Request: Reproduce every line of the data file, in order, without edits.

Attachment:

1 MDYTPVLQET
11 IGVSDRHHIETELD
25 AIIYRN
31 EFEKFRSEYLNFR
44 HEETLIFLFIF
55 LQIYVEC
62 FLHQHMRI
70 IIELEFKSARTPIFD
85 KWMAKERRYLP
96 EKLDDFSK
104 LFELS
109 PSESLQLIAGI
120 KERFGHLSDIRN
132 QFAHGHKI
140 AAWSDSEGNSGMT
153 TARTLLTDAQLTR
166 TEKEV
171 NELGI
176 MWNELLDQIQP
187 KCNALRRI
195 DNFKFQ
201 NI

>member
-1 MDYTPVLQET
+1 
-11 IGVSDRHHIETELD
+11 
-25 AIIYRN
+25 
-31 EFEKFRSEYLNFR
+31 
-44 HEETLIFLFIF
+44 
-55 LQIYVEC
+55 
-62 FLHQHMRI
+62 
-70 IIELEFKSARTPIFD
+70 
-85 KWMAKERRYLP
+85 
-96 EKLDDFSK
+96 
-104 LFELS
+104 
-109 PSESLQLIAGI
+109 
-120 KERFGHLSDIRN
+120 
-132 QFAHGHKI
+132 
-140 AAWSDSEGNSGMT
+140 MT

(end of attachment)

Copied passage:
1 MDYTPVLQET
11 IGVSDRHHIETELD
25 AIIYRN
31 EFEKFRSEYLNFR
44 HEETLIFLFIF
55 LQIYVEC
62 FLHQHMRI
70 IIELEFKSARTPIFD
85 KWMAKERRYLP
96 EKLDDFSK
104 LFELS
109 PSESLQLIAGI
120 KERFGHLSDIRN
132 QFAHGHKI
140 AAWSDSEGNSGMT
153 TARTLLTDAQLTR
166 TEKEV
171 NELGI
176 MWNELLDQIQP
187 KCNALRRI
195 DNFKFQ
201 NI

>member
-1 MDYTPVLQET
+1 
-11 IGVSDRHHIETELD
+11 
-25 AIIYRN
+25 
-31 EFEKFRSEYLNFR
+31 
-44 HEETLIFLFIF
+44 
-55 LQIYVEC
+55 
-62 FLHQHMRI
+62 
-70 IIELEFKSARTPIFD
+70 
-85 KWMAKERRYLP
+85 
-96 EKLDDFSK
+96 
-104 LFELS
+104 
-109 PSESLQLIAGI
+109 
-120 KERFGHLSDIRN
+120 
-132 QFAHGHKI
+132 
-140 AAWSDSEGNSGMT
+140 MT